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October 24, 2014
Tuesday, April 15, 2014

Method in the muddle

Economy Minister Axel Kicillof’s pilgrimage to Washington DC has not marked the policy watershed which might once have been expected from such a signal break with the thrust of Kirchnerism ever since the late Néstor Kirchner paid his way out of International Monetary Fund tutelage at the start of 2006. In part this is because Kicillof made every effort to airbrush the IMF out of the picture, denying any agreement with it and standing by the Cristina Fernández de Kirchner administration’s bid to keep the IMF out of any Paris Club debt settlement — indeed some official accounts of his Washington visit almost made it sound as if its sole purpose was the meeting of his G20 colleagues rather than the annual general assembly of the IMF and World Bank (or contacts with the United States government). But this rhetorical distance from the IMF seems in direct proportion to the number of steps Kicillof has taken to accommodate it (among other critics) in recent weeks — correcting inflation and growth statistics, slashing utility rate subsidies, compensating Repsol for the 2012 YPF expropriation, negotiating with the Paris Club as from next month and (last but not least) adopting orthodox monetary policy instruments such as devaluation and jacking up interest rates.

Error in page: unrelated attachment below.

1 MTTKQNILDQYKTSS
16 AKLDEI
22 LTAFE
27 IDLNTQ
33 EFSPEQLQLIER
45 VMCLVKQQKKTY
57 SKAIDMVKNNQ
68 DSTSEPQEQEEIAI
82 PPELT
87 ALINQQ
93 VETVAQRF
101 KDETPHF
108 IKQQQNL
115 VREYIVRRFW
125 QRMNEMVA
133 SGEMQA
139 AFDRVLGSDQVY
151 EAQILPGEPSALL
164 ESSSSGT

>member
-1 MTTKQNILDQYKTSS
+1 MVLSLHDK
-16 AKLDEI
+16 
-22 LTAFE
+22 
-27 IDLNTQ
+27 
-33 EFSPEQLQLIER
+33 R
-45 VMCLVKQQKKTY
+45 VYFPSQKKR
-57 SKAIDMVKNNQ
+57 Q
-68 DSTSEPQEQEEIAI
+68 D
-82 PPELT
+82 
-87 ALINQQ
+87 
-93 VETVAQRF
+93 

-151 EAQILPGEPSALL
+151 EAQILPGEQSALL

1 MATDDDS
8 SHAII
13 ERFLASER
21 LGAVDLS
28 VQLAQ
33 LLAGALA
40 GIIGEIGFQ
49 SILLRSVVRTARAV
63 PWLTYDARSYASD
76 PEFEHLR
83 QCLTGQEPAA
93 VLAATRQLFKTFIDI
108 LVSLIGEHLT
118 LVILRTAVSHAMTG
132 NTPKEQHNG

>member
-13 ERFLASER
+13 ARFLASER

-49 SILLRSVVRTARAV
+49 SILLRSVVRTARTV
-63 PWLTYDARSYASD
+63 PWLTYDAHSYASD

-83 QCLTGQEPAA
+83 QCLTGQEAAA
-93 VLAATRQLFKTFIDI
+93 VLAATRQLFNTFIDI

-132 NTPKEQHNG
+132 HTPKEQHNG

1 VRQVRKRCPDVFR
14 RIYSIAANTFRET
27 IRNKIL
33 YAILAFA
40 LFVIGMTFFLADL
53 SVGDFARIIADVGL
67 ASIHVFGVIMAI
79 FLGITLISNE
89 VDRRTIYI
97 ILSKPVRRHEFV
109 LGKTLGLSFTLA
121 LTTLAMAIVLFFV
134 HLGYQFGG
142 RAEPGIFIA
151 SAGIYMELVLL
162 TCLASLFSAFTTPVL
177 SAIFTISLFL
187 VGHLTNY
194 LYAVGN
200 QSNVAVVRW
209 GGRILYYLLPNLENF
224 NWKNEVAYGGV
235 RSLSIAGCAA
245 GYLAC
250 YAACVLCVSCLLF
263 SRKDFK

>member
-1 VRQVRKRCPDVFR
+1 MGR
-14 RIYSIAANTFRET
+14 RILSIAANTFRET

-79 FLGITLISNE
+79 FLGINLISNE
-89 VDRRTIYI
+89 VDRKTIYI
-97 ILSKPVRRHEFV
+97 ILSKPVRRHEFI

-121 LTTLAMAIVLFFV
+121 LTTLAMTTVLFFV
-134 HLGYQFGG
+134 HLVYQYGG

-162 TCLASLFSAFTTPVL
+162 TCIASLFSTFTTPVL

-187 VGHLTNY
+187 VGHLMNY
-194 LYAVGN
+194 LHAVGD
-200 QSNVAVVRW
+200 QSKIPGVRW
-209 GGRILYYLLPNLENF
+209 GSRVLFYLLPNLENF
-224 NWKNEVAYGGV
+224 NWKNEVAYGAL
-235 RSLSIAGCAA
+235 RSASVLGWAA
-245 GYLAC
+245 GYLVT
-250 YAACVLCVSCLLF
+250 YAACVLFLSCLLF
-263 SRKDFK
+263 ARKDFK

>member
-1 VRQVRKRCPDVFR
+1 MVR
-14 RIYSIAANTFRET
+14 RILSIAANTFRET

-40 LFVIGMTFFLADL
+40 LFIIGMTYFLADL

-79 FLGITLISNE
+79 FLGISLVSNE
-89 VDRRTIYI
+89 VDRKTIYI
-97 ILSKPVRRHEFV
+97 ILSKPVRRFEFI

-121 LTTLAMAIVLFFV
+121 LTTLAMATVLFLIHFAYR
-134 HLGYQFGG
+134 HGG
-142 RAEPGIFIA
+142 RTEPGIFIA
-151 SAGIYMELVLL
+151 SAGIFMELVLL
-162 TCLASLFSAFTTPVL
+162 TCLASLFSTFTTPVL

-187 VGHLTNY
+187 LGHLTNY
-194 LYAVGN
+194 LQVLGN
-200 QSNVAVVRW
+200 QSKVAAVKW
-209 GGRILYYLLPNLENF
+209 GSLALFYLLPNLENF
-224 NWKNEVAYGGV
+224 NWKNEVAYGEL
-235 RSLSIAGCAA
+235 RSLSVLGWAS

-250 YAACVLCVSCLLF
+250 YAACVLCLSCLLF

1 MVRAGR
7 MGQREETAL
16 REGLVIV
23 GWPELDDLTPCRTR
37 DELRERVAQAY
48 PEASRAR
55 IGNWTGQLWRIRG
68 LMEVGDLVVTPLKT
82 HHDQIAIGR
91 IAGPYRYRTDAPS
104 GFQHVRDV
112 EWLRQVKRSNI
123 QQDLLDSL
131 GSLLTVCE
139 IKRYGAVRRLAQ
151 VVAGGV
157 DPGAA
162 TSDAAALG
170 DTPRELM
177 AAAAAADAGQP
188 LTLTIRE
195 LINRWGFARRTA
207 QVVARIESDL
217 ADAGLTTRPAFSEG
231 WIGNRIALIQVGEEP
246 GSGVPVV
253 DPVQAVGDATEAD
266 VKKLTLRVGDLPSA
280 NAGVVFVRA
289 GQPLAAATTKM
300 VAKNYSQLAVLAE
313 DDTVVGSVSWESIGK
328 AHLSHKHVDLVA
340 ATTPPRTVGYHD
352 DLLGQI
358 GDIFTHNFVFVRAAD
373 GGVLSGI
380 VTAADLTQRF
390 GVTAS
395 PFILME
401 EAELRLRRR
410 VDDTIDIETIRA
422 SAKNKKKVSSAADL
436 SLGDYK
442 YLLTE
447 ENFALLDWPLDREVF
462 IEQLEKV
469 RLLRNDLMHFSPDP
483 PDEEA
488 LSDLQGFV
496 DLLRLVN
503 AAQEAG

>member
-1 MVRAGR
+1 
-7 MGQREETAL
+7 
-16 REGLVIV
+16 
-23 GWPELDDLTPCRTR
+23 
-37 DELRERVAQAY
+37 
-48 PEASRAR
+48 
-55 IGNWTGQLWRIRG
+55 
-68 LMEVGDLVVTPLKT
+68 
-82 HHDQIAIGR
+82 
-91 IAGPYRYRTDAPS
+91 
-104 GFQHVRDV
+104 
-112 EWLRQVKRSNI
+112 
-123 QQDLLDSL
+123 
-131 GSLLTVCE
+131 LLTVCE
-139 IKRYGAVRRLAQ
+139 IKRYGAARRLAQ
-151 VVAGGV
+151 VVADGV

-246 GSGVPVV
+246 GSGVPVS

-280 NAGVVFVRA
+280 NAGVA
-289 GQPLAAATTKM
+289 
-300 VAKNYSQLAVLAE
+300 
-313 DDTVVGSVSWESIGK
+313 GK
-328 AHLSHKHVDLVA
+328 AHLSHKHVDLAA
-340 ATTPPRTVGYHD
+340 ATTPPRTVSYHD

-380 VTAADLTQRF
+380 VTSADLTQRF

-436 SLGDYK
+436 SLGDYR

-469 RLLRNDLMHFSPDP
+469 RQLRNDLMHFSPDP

Yet the confusion here is both broader and deeper than the eternal mismatch between rhetoric and reality. Hardly anybody would disagree that the ongoing economic policy corrections are in fact correct (and if they do, they are hypocrites because they have been urging all the moves listed above for years) and nor can the CFK administration really complain if it is now paying a steep political price for what should have been done long ago. But the price being paid is not only government popularity — these unavoidable corrections are proving logically recessive, even though the set of social safeguard measures recently announced. Hence the confusion between policy, strategic aims and rhetoric all moving in different directions.

But this confusion could still prove constructive. Argentine economic thought has always been too absolutist — lurching from extremes of the free market to state intervention (both with their justification at the time). Today policies heading straight towards recession (especially when the social inclusion buffer still in place from the past decade starts wearing thin) with a return to currency crisis and accelerated inflation might be abruptly reversed if Argentina finally strenghens groping towards a permanent and genuine mixed economy through a trial-and-error method.

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